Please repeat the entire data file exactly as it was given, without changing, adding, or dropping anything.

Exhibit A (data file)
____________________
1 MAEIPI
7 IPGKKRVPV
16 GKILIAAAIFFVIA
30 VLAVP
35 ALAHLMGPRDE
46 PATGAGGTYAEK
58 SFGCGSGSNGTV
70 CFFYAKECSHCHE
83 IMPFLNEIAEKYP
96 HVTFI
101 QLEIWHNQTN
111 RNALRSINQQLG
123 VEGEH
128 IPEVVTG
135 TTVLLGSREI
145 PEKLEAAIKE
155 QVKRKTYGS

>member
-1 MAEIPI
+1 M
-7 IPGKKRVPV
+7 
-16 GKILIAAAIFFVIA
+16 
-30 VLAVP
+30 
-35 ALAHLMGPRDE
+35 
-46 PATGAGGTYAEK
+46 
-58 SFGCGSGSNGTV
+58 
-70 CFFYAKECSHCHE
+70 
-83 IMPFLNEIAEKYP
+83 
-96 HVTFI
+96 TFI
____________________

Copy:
1 MAEIPI
7 IPGKKRVPV
16 GKILIAAAIFFVIA
30 VLAVP
35 ALAHLMGPRDE
46 PATGAGGTYAEK
58 SFGCGSGSNGTV
70 CFFYAKECSHCHE
83 IMPFLNEIAEKYP
96 HVTFI
101 QLEIWHNQTN
111 RNALRSINQQLG
123 VEGEH
128 IPEVVTG
135 TTVLLGSREI
145 PEKLEAAIKE
155 QVKRKTYGS

>member
-1 MAEIPI
+1 M
-7 IPGKKRVPV
+7 
-16 GKILIAAAIFFVIA
+16 
-30 VLAVP
+30 
-35 ALAHLMGPRDE
+35 
-46 PATGAGGTYAEK
+46 
-58 SFGCGSGSNGTV
+58 
-70 CFFYAKECSHCHE
+70 
-83 IMPFLNEIAEKYP
+83 
-96 HVTFI
+96 TFI